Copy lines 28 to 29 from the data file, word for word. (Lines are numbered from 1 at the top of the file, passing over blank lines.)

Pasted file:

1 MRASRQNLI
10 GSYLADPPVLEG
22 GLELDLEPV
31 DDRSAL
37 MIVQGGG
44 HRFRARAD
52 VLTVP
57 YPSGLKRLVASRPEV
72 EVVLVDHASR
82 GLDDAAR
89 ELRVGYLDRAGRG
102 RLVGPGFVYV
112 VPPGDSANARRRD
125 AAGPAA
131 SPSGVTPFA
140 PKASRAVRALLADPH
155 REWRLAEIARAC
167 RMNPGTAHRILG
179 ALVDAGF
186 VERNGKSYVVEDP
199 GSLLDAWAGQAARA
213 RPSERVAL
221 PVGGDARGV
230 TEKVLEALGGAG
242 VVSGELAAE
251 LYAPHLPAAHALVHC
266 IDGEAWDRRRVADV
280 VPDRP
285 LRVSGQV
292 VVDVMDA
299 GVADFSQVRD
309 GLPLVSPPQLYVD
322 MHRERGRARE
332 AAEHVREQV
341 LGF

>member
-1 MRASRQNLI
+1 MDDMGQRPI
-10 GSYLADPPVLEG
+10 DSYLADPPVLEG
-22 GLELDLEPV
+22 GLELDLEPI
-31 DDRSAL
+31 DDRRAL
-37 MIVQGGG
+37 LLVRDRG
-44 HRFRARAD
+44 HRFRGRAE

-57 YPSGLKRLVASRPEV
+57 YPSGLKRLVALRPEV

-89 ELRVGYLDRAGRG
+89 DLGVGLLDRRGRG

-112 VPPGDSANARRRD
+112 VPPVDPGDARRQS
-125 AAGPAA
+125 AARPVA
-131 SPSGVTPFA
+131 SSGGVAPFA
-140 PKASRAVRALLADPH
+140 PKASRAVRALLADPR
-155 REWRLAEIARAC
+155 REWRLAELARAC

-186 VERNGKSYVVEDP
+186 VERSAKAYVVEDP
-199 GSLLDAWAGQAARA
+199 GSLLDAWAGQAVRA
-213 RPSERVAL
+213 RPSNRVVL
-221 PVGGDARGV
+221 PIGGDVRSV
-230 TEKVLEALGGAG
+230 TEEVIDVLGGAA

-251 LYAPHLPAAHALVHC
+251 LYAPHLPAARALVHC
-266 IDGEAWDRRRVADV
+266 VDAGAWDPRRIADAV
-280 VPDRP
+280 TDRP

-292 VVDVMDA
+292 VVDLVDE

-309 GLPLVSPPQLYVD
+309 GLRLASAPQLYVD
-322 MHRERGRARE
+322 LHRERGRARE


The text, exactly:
280 VPDRP
285 LRVSGQV